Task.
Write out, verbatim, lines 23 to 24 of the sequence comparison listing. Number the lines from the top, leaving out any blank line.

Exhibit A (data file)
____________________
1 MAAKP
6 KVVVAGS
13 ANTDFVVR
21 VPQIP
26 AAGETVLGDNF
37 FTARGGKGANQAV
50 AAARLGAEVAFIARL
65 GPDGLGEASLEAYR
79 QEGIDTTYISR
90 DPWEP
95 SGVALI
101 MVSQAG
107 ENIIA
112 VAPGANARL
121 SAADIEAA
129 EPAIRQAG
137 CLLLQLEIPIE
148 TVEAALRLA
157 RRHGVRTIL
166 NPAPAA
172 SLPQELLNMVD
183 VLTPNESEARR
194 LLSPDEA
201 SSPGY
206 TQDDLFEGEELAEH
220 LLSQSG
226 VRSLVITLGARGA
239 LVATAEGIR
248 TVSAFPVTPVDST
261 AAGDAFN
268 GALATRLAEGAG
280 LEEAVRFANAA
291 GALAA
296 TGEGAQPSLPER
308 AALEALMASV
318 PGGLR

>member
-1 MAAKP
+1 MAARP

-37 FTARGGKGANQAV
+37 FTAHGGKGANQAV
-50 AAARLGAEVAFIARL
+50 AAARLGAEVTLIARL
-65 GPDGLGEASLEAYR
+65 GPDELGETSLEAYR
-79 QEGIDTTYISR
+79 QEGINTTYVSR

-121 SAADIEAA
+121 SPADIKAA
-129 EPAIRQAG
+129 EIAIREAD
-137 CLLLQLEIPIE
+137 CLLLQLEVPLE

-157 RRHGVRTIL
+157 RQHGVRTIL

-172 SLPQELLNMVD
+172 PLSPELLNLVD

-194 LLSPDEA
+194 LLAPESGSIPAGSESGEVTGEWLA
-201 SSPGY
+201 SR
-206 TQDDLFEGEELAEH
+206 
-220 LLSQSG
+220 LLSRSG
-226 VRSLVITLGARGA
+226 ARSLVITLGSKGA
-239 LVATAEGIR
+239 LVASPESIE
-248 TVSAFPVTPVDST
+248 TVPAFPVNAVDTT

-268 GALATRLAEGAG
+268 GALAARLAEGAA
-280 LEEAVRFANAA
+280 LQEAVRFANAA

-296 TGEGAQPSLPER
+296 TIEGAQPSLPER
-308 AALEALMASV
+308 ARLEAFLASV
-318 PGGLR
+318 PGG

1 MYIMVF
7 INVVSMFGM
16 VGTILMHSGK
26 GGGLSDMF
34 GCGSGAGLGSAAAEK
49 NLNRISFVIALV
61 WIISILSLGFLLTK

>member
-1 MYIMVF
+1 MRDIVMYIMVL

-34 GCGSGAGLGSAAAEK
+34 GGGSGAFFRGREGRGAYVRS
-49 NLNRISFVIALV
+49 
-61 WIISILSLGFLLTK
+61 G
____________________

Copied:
194 LLSPDEA
201 SSPGY